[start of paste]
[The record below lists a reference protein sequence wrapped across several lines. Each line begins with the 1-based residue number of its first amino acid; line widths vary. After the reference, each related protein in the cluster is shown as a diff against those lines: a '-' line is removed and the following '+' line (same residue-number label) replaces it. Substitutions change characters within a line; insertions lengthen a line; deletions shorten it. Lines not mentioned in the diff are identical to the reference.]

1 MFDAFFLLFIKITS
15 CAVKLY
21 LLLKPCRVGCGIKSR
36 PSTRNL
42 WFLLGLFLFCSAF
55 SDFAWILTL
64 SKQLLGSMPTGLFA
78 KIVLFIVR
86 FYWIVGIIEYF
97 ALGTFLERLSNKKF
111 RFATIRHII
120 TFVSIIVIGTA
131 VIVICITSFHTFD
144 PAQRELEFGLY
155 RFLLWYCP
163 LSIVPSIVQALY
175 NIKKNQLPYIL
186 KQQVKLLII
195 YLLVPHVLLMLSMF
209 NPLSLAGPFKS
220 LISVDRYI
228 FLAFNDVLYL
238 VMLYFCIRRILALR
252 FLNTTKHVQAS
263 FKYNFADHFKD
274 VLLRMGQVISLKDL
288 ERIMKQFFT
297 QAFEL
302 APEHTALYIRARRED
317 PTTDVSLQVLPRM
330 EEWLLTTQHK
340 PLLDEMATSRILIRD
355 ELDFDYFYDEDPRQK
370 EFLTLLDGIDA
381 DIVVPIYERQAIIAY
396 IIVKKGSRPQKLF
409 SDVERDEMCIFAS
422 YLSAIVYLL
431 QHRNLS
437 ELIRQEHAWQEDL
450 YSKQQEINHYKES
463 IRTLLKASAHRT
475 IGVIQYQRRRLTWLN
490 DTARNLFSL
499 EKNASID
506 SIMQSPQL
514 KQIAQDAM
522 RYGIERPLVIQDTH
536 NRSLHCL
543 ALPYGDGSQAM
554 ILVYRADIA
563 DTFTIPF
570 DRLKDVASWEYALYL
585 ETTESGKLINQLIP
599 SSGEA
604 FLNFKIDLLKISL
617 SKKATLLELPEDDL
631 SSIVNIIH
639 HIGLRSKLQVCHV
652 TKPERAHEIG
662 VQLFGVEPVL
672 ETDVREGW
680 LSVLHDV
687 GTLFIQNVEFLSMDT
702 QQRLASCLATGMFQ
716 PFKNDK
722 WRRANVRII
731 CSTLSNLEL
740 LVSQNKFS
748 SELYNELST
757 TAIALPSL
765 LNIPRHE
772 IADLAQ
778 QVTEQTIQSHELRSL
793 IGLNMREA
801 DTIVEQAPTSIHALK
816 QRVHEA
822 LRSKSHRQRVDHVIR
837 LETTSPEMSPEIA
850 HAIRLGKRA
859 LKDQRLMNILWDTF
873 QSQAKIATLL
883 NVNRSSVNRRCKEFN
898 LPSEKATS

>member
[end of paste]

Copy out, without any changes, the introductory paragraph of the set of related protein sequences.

[The record below lists a reference protein sequence wrapped across several lines. Each line begins with the 1-based residue number of its first amino acid; line widths vary. After the reference, each related protein in the cluster is shown as a diff against those lines: a '-' line is removed and the following '+' line (same residue-number label) replaces it. Substitutions change characters within a line; insertions lengthen a line; deletions shorten it. Lines not mentioned in the diff are identical to the reference.]